akumassa Ad hoc Project Darivisual Province: DKI Jakarta Regency/City: Central Jakarta Subdistrict: Senen

The Loss of Identity; Survival a la Jakarta

Written by Muhammad Sibawaihi
Not infrequently I heard a person cynically made a question and a statement at once to me, or maybe the same thing happened to you very often, when you found someone who felt that she or he knew about history of a certain place so well, or even our own place, more than we knew.

They usually said, “Why don’t you know the history about the place you live…?” or “Why don’t you know the history about your ancestors…?” And they asked various questions about the origin of our place or the history of our ancestors.

Or, we were often trapped in regional code. That code was a kind of charm or—did not mean to exaggerate—a disaster for us. For instance, as a Javanese, we preferred to eat in ‘Javanese stall’ or warteg, or because we are Minangs, so there was nothing tastier than Minangkabau cuisine. We often deliberately ate at a stall with another regional code just to find out whether the cuisine in that stall was as good as the cuisine at the stall with a regional code that we knew.

Osterhammel once revealed about behavior of a colony when it was and lived at other colony, that by resisting the cultural compromise with colonized residents, the imperialist was certain of their superiority and their mandate that they were ordained to reign.[1]

In the sentence above, I deliberately substituted the word ‘colonized’ with the word ‘was’. This would become a reference in this writing.

We are facing the all-relative life. Every single thing will be judged using the word ‘depend’: “It depends on where we see and judge an event or incident from”, or “what kind of depend-ence that makes us to judge something.”

Definitively, ‘colonize’ means to establish a colony in or on or of a place or to move into and live in a new place.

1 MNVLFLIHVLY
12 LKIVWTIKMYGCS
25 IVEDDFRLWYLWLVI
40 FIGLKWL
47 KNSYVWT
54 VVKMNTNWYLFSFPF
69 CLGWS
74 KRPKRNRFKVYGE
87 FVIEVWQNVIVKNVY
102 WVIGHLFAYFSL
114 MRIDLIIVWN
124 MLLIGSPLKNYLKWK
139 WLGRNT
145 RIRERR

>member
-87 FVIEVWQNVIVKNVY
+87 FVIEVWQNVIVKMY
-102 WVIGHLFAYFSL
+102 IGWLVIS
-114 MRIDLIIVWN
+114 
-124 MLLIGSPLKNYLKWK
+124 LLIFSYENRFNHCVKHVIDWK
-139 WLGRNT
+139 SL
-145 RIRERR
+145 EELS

I was in one of many multi-ethnic areas in Jakarta. It was an area in Central Jakarta, in Keramat Sawah neighborhood, Paseban Administrative Village, Senen District. It was an area which had historical value and also had gloomy memory about colonialism. Jakarta had been known as Batavia, where Paseban region had been a society center for warriors from The Sultanate of Mataram in 1628 and 1629.

I was grateful to be a part of akumassa ad hoc team which was doing a study about Senen region for Jakarta Biennale 2013. Studying Senen from individual’s eyes from other colony was a very unique process. It was unique because imagining Jakarta as a metropolitan area – as a result of colonialism engineering – which made it a heart of the city, had to be studied by an individual who merged into the multi-ethnic residents of Paseban, Senen, Central Jakarta.

The judgment now more and more evolved, because Senen was not seen from one standpoint anymore, but from various ones which was obtained from other areas.

A morning interview with an elder at Keramat Sawah, Mr. Asmuni, gave me description about Paseban society. Even though he did not realize it, he was also participating in discussing and framing Jakarta from his point of view. He talked about the mentality of newcomers and local people. It was about the tendency of new colony which had more work ethic than local colony. His expression might be without reference from a famous literature but more from his experience from his life phase.

Senen was famous for many things. Even my friend who also joined akumassa ad hoc team wrote in online journal www.akumassa.org  about his paranoid feeling when he had been at Senen for the first time. The late H. Misbach Yusabiran had also written about Senen as a center of ‘the act of art activity and culture’ in Jakarta. There were also many literatures that explained how Senen became center of the mixture of culture.

When we visited Senen Project, at secondhand trade center to be exact (usually secondhand clothes – ed.), which by some friends and residents I knew was called Ayolah trader[2], we would feel that we were at subculture of other Indonesian people there. Audibly, we would hear typical Malay dialect (Sumatera) from merchants who generally came from Padang (West Sumatera and North Sumatera –  ed.). They offered the goods in a pantun way, calling back and forth to each other. Even, when we took the public transportation – or were willing to go by foot – these regional codes could also be seen obviously.

The more wonderful thing to enjoy as a culture study was the town villages in Senen, one of them was at Keramat Sawah area, Paseban. The colony of humans from various ethnicities and cultures, the mixture of dialects from various speakers which was already shifted into Betawi dialect, and the mixture of characters from various backgrounds, were like a colony of pigeons that lived side by side with different characteristics and colors. So in video frame, this multi-colony became a beautiful picture collection.